Ojaste and DeNatale eventually made their first trip to the States in December of last year and met with the Bohrens in New Orleans to discuss the licensing of twelve tracks from the two albums for European release.  They fondly recall meeting Bohren in person for the first time outside of Tipitina's, followed by a night of genuine New Orleans-style partying.  The tracks were digitally remixed by Bohren and engineer Rand Everett at Terminal Studios in Jackson, Mississippi, and the CD with vintage Imperial/Ron Records- style cover art was released in mid-July.

Another recent boost to Bohren's career was the release of a third album, Live in New Orleans.  The New Orelans based Great Southern Records held an option for Bohren to record an album since Born in a Biscayne had been leased for distribution.  With the option due to run out at the end of 1989, Bohren, along with ownld/executive producer John Berthelot, decided to develop a live album project.  In March of this year, Bohren invited old buddy, harmonica player JAB Wilson to accompany him, and they performed a warm-up concert at the Columns Hotel in New Orleans.  A live audience was invited to Ultrasonic Studios and the album was recorded in concert format.

Live in New Orleans accurately captures Bohren's versatility and amiable stage presence as he moves through a repertoire deeply rooted in the sounds of the American south.  There's plenty of strong blues material on the album, ranging from the lap-steel rendition of "The Sky is Crying" to the driving, Delta-style "Dark Road" to a bouncy, Piedmont-flavored "Eight More Miles to Louisville."  But Bohren does not exclusively serve up a blues menu:  he also delivers a soul ballad ("When a Man Loves a Woman", an a capella gospel number, a couple of electric R&B boogies ("Your Mama and Your Papa" and "Hoodoo You Love", and even a finger-picking showcase ("Maple Leaf Rag").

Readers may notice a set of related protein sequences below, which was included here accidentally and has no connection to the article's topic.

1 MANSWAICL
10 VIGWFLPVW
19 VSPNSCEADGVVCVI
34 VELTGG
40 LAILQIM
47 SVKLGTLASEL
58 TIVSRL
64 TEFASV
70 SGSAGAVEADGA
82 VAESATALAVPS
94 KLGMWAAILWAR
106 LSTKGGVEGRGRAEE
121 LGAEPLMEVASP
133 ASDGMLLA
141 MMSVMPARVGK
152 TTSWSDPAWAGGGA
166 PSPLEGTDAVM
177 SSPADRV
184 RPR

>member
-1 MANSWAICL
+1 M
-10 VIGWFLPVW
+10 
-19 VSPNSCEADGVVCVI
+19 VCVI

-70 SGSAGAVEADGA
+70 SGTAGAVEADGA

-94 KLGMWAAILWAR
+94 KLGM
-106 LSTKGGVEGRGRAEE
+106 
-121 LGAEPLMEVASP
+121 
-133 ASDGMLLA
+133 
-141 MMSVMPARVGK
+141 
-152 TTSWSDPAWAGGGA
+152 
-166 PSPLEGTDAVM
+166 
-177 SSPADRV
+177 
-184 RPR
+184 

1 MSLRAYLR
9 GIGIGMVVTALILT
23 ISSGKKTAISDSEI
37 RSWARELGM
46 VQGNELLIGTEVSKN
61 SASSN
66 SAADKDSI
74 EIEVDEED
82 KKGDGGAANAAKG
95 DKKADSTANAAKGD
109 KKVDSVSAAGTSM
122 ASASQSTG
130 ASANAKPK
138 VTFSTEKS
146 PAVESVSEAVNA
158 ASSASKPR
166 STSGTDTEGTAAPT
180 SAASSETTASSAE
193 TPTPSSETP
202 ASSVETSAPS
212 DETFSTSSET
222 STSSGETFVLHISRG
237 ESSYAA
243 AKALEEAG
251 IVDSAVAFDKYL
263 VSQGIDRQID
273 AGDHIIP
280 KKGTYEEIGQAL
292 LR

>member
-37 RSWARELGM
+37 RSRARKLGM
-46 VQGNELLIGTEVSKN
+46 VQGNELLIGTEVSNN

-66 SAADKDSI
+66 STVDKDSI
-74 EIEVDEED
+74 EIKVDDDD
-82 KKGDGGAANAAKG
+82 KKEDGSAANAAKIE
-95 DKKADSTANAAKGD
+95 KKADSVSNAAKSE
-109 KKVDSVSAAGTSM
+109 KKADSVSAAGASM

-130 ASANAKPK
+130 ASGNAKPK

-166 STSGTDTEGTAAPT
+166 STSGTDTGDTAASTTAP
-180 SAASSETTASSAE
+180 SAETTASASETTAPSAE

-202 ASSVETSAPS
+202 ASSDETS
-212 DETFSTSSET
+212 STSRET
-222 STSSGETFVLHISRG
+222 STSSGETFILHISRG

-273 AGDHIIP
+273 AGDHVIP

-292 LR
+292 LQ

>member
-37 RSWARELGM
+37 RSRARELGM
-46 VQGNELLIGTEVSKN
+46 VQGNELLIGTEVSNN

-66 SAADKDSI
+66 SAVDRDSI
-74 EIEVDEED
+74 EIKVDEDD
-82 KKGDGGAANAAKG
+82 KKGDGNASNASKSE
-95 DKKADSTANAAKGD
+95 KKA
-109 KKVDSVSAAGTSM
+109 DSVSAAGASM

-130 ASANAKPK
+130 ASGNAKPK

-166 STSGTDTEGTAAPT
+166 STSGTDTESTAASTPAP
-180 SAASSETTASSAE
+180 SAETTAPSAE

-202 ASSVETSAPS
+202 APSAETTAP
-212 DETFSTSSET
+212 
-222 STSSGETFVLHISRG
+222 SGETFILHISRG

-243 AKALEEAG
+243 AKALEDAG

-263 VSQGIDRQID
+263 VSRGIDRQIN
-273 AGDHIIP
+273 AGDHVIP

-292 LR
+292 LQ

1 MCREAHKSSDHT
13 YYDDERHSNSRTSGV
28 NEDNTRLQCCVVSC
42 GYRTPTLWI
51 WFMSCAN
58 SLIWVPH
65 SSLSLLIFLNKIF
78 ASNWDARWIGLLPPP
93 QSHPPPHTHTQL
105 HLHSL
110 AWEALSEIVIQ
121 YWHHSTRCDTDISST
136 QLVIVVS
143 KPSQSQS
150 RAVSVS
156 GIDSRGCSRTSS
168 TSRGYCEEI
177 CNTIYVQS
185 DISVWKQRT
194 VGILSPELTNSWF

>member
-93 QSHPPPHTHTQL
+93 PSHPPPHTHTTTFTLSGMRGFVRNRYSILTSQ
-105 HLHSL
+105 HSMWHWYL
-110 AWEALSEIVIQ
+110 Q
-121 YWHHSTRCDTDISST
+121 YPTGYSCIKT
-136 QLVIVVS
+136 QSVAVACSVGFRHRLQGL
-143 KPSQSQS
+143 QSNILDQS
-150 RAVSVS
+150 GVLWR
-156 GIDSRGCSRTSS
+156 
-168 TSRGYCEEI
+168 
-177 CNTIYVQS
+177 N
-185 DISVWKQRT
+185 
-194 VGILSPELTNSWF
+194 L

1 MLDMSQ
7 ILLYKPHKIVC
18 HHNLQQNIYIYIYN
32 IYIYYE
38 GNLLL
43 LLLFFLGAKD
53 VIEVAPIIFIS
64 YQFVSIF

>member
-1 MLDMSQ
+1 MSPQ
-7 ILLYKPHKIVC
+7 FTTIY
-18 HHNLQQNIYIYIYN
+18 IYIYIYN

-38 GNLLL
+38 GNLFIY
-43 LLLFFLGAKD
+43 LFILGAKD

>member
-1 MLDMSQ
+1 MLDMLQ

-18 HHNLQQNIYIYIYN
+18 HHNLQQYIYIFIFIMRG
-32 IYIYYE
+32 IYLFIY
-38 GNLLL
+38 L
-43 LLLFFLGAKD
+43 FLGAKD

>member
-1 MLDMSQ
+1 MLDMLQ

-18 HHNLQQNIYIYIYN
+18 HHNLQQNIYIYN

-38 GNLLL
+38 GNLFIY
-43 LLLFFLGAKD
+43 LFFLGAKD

While Born in a Biscayne mixed solo acoustic blues with rocking New Orleans R&B numbers featuring Dr. John and John Mooney and Down in Mississippi focused mainly on Delta blues, Bohren found many of his fans wanted a record that captured the sound and variety of his live show.  "I have so many people ask me, "Do you have a record that sounds just like what you're doing?"  Bohren explained, "I felt for me, selling records from the stage, that it would be a good thing to have a live record."

Bohren's mastery as a guitarist is one of the most appealing aspects of Live in New Orleans.  He adds variety to his repertoire by applying his talents to four very different guitars:  a 1928 National Triolian, a 1975 Krimmel Acoustic, a 1959 National Ranger, and a 1949 National Lap Steel.  While he considered himself primarily an acoustic guitarist for years, the many performances on the road have made him realize the potential of the different guitars.